#2 posted 02-15-2018 12:56 PM

Wow, thats crazy!! I was just thinking about doing the exact same thing but with a bigger container! Ive seen people put a bag with the filter, but if the SDD does its job then there would be noreason. Awesome job man

View Woodtodust's profile

Woodtodust

48 posts in 1835 days


#3 posted 02-15-2018 01:12 PM

Nick. I agree with AndyPickler. Your design is very elegant. I have been looking at other Super Dust Deputy configurations for months and this one is by far the best. Great job.

-- Bill...Richmond Hill, GA--"83% of all statistics are made up."

View Nick's profile

Nick

20 posts in 1245 days


#4 posted 02-15-2018 02:29 PM

Thanks for the kind words guys. My goal was to make something compact and not 8’-10’ tall. I’m sure that there’s some loss with the down pipe but this thing sucks up everything I throw at it. It sits about 5’ at the top of the filter, 6’ to the top of the motor. Make is easy to roll around and it’s very stable.

-- My moustache filters wood chips and sawdust out of my scotch - Nick Offerman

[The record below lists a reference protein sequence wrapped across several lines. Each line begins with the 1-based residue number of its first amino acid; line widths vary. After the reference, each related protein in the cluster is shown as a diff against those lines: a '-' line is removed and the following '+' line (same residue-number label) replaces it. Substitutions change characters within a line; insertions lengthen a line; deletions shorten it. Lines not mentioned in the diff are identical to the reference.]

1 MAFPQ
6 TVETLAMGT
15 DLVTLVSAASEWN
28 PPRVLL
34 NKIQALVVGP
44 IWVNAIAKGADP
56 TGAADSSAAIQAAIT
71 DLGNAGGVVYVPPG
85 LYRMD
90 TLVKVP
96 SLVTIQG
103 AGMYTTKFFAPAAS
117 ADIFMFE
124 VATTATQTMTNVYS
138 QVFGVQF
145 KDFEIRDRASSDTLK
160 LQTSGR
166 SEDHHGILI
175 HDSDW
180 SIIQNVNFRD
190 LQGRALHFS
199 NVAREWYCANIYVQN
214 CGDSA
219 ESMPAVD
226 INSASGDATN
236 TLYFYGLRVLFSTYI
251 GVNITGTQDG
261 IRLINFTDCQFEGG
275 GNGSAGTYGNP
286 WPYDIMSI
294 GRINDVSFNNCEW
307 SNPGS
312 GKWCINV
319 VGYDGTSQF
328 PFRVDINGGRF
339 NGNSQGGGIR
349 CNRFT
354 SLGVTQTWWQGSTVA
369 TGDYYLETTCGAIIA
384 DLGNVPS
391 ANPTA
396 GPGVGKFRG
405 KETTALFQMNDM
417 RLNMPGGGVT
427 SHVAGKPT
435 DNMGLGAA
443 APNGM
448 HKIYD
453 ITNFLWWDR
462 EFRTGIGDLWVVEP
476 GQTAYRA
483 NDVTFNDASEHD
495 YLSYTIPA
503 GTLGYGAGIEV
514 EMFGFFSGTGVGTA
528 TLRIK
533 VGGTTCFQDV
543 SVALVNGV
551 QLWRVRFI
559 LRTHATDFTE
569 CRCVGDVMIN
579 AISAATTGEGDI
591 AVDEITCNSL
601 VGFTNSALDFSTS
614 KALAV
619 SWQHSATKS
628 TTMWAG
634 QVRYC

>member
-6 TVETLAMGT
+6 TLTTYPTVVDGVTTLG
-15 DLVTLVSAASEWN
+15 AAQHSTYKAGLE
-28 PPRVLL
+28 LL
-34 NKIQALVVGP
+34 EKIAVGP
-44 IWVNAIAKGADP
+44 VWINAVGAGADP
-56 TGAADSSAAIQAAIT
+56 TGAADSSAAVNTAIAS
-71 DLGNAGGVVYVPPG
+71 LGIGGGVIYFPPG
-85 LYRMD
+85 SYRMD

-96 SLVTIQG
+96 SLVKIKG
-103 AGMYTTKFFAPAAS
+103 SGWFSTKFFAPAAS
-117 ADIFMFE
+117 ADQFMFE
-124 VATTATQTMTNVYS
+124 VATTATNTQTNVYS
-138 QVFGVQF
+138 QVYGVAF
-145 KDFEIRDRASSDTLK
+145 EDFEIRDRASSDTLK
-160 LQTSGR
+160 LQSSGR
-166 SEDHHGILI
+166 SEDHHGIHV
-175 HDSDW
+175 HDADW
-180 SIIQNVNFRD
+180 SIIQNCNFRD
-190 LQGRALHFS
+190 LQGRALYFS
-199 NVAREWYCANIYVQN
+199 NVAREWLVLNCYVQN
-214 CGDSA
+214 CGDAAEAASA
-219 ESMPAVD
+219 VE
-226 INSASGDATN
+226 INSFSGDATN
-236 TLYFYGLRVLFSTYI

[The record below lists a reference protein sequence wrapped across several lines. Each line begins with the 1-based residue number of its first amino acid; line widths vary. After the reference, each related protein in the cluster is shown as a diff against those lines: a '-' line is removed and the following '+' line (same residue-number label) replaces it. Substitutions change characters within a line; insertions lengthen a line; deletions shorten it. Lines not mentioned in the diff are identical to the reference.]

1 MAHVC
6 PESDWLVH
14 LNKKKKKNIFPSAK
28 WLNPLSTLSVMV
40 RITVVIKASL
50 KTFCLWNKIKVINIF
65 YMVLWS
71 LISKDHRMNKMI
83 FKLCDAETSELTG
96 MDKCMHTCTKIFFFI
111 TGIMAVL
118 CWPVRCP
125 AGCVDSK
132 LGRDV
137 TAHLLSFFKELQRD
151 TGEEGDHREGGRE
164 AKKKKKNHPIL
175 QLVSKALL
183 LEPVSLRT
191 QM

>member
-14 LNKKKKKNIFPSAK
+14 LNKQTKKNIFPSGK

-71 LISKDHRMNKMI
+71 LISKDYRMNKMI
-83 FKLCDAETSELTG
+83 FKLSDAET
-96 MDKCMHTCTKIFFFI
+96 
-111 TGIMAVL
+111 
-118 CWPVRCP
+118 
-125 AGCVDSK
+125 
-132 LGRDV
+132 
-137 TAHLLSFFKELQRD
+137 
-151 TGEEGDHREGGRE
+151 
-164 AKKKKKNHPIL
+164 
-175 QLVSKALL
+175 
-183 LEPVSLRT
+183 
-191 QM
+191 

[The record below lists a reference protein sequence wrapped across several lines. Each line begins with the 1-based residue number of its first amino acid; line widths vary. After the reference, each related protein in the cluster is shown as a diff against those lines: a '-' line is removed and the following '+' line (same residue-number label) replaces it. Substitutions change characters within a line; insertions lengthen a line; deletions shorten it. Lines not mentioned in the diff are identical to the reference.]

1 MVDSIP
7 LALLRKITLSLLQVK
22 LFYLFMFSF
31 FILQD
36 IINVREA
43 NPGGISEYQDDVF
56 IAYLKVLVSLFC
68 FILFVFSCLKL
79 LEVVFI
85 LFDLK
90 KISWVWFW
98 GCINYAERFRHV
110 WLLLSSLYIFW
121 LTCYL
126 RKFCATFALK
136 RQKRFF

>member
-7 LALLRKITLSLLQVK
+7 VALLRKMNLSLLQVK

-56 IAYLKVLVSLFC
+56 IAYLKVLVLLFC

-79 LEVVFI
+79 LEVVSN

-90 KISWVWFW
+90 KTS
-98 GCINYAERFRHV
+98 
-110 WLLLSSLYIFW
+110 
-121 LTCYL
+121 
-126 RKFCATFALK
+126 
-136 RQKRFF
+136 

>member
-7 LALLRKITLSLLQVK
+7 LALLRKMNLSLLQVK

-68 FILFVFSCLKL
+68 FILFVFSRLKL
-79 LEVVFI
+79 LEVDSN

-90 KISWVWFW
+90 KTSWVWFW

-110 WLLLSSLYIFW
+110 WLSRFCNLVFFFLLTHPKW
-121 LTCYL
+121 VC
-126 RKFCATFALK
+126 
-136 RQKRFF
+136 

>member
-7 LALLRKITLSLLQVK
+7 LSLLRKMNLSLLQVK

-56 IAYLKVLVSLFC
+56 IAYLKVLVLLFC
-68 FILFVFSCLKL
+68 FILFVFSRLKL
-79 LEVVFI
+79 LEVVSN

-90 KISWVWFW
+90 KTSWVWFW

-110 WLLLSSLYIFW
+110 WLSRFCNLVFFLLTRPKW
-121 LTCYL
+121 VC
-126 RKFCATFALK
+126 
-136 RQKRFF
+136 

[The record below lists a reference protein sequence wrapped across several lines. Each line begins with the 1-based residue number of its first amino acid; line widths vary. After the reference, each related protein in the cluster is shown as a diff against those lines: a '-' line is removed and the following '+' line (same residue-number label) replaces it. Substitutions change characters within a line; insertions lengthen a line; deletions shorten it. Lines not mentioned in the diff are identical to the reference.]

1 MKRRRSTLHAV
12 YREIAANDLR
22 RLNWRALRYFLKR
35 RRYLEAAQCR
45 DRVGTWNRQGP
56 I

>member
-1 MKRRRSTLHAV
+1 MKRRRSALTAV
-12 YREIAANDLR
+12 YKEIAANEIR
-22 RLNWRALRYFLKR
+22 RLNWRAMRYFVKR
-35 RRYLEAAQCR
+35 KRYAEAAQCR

View AndyPickler's profile

AndyPickler

15 posts in 1371 days


#5 posted 02-15-2018 03:08 PM

@Nick

Yes, the compact-ness and mobility of the design makes it a gotta-do for me. In my case I think (not sure) I can send the output of the blower straight over into the top of the filter (with an 90degree bend downwards into the filter). Of course, I’d have to rotate the Super Dust Deputy another 90 degrees, so that it sends its air straight to the filter…which then implies that the inlet would be rotated the same 90 degrees. I don’t think that would be a problem for me.

Do you have any details (words and/or pictures) on what you did to the bottom container to make it air-tight? Silicone inside? A foam seal around that door that drops down (from what I can tell of the picture)?